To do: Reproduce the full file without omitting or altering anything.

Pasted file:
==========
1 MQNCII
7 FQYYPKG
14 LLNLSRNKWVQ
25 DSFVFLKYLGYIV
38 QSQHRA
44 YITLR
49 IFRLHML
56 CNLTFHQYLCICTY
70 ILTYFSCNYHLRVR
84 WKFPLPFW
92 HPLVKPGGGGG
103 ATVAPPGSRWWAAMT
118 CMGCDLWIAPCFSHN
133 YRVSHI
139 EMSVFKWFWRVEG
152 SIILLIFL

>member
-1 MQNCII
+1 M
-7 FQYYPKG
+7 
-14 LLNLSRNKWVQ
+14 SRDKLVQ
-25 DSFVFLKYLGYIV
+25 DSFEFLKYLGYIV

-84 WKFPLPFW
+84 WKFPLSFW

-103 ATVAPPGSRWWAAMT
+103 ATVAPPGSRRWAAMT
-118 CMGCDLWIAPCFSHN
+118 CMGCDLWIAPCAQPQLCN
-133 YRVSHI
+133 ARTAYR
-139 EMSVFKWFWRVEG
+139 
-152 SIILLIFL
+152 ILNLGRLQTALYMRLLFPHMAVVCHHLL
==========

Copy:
1 MQNCII
7 FQYYPKG
14 LLNLSRNKWVQ
25 DSFVFLKYLGYIV
38 QSQHRA
44 YITLR
49 IFRLHML
56 CNLTFHQYLCICTY
70 ILTYFSCNYHLRVR
84 WKFPLPFW
92 HPLVKPGGGGG
103 ATVAPPGSRWWAAMT
118 CMGCDLWIAPCFSHN
133 YRVSHI
139 EMSVFKWFWRVEG
152 SIILLIFL

>member
-1 MQNCII
+1 M
-7 FQYYPKG
+7 
-14 LLNLSRNKWVQ
+14 SRDKLVQ
-25 DSFVFLKYLGYIV
+25 DSFEFLKYLGYIV

-84 WKFPLPFW
+84 WKFPLSFW

-103 ATVAPPGSRWWAAMT
+103 ATVAPPGSRRWAAMT
-118 CMGCDLWIAPCFSHN
+118 CMGCDLWIAPCAQPQLCN
-133 YRVSHI
+133 ARTAYR
-139 EMSVFKWFWRVEG
+139 
-152 SIILLIFL
+152 ILNLGRLQTALYMRLLFPHMAVVCHHLL